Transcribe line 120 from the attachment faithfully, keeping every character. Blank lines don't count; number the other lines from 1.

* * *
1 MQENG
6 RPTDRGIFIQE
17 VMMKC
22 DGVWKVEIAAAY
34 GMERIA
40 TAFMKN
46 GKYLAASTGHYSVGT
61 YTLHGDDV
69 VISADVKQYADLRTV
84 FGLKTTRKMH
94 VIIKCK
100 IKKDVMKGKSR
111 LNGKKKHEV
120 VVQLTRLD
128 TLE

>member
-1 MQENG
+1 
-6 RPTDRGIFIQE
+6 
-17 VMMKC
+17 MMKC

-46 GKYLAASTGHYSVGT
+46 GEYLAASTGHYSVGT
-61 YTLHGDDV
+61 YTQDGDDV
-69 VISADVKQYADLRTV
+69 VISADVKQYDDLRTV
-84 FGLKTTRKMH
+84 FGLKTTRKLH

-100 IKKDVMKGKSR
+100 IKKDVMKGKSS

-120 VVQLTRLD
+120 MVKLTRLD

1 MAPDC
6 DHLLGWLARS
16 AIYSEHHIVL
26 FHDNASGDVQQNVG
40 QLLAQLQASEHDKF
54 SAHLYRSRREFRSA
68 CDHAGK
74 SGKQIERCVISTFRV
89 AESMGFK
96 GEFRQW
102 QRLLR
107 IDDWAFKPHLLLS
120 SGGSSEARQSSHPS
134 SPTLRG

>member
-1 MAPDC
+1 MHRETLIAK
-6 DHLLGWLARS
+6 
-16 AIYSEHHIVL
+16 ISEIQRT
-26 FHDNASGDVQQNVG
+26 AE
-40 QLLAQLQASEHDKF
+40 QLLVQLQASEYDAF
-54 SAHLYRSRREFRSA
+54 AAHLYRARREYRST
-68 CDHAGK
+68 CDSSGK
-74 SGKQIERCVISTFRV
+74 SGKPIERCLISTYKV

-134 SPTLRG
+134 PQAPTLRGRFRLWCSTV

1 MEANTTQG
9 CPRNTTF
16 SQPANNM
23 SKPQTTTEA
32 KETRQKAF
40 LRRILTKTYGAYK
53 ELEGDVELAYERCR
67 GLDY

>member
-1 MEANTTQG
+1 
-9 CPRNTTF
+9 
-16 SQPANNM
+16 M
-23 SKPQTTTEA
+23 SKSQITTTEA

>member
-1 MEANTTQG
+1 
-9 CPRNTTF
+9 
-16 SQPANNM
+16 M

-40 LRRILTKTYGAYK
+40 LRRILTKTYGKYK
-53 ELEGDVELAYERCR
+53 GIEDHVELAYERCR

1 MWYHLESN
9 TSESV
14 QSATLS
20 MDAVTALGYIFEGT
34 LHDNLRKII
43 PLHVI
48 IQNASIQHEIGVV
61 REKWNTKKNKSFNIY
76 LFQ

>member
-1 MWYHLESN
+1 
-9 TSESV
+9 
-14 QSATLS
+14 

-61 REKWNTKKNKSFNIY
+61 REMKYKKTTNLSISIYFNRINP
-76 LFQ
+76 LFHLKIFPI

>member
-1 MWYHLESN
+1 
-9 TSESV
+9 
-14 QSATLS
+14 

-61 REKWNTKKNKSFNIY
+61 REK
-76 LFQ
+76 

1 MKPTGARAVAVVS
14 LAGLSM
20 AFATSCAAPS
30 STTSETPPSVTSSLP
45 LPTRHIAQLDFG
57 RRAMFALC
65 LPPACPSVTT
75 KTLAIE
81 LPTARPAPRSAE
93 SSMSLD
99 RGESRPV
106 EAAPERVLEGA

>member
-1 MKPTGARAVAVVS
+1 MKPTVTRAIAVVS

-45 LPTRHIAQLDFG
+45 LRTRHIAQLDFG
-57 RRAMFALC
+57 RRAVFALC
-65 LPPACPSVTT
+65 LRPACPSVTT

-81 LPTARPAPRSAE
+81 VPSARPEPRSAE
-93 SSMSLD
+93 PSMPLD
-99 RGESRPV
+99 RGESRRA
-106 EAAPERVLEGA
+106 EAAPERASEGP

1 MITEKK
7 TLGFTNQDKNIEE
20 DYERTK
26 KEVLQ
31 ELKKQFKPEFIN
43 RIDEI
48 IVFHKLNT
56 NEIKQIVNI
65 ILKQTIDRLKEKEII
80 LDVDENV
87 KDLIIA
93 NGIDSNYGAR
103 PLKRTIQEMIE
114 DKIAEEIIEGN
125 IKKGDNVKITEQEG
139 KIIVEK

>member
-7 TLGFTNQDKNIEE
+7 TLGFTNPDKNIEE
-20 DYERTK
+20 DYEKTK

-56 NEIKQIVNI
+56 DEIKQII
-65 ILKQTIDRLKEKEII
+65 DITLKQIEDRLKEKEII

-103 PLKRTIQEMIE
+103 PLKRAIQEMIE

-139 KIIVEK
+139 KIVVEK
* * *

+9 